The virtual classroom is here, but are online college courses right for you?
Thanks to modern technology, students can now attend class from the comfort of their homes. While online courses were once deemed inferior to lecture halls, the stigma has seemed to fade as technology advances and becomes a greater and greater part of a standard academic curriculum. Students, young and old, now have the choice to pursue online learning, whether through a single class or a fully online university course load. But are there benefits to online learning? Or is something lost in translation when education becomes virtual? We examined both sides of the equation with several leading educational professionals.
This video offers an overview of online learning in community colleges.
The Pros of Online Courses
A flexible schedule is one of the main benefits of taking online courses. Mary Stephens, Founder and CEO of PrepForward.com, points out that online education “allows individuals to study at their own pace and on their own schedule.” Digital “classrooms” can be accessed anywhere, at any time. Mary, who teaches online courses at institutions across the U.S., believes this is a prime benefit to online learning in a world chock-full of so many hectic schedules.
Professor Linda Williams, Founder, and CEO of Whose Apple Empowerment Center, goes on to add, “Online courses do not require classroom attendance that can be disruptive to family and career obligations. The basic requirements in the virtual course room are clearly delineated and meeting deadlines can be scheduled into the student's routine.”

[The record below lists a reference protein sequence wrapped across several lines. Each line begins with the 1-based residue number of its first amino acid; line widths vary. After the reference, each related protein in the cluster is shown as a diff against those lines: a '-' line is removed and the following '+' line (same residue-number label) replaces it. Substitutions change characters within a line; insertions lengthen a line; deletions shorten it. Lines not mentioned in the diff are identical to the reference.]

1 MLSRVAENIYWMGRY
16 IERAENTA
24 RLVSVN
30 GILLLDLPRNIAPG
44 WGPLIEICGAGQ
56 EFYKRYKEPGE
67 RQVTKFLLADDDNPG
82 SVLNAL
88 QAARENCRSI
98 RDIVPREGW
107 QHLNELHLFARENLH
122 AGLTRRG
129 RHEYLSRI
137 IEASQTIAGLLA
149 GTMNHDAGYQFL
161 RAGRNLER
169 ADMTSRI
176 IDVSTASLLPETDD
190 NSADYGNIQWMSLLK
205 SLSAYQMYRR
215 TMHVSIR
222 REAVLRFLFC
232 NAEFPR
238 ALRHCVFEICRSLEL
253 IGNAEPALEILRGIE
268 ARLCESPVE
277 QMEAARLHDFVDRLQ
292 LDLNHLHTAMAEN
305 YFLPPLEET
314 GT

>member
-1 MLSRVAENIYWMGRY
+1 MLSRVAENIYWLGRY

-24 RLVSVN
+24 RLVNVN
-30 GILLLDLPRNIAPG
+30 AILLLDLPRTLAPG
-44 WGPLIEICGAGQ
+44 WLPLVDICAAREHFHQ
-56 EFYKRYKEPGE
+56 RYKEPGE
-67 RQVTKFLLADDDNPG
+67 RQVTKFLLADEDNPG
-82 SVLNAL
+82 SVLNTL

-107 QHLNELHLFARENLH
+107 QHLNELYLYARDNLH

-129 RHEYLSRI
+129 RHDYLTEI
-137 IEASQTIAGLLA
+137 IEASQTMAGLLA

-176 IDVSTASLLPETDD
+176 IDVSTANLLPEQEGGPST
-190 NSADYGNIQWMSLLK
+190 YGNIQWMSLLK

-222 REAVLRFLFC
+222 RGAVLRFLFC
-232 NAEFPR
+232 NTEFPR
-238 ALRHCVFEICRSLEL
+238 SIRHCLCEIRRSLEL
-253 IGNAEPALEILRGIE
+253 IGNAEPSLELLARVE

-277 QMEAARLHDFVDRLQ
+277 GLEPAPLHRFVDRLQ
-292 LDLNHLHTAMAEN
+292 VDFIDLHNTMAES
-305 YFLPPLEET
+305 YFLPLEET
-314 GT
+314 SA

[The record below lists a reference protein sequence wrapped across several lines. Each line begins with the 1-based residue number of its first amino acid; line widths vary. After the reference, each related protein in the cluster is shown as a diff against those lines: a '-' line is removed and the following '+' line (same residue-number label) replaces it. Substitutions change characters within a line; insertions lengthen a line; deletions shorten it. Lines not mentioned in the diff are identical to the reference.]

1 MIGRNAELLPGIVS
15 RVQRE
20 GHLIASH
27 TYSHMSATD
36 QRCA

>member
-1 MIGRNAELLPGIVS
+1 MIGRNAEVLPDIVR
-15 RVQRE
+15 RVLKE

Students taking online courses can learn in a way that benefits them. Alexandra Mayzler of the Thinking Caps Group believes this is ultimately conducive to learning. “When students are doing independent work they have more opportunity to adjust how they study based on their learning preferences and proclivities.” Online learning can help students harness their strengths and minimize their weaknesses.
Shy students do not have to worry about being penalized for not speaking up. As Mary mentions, taking an online class “alleviates [the] intimidation that individuals may experience when speaking up in class about the material they are unfamiliar with.” Students aren’t boxed into a one-size-fits-all approach.
This video offers study tips in the online learning environment.
Opportunities for Students of All Ages and Needs
Obviously, students who have children or elderly parents to take care of will find it hard to drop everything and attend courses in person. Online courses offer a wonderful alternative to those with obligations. Kiara Smith, a North Lake College academic advisor and the founder of Year O.N.E. College Consulting, recommends online courses for students who are pursuing education at an older age. “Non-traditional students [such as] those that did not recently graduate high school…returning to school for additional training might feel more comfortable in an online class versus attending class with younger students they may not feel they can relate or connect to.”
Linda speaks of her younger sister as one example of how this method of learning is useful to those with physical challenges. “She was determined to complete her Bachelors. It took some convincing, on her part, to get the university to allow her to complete all her classes early. [However], she graduated from Capella University with high honors less than a year and a half before she lost her battle with cancer.”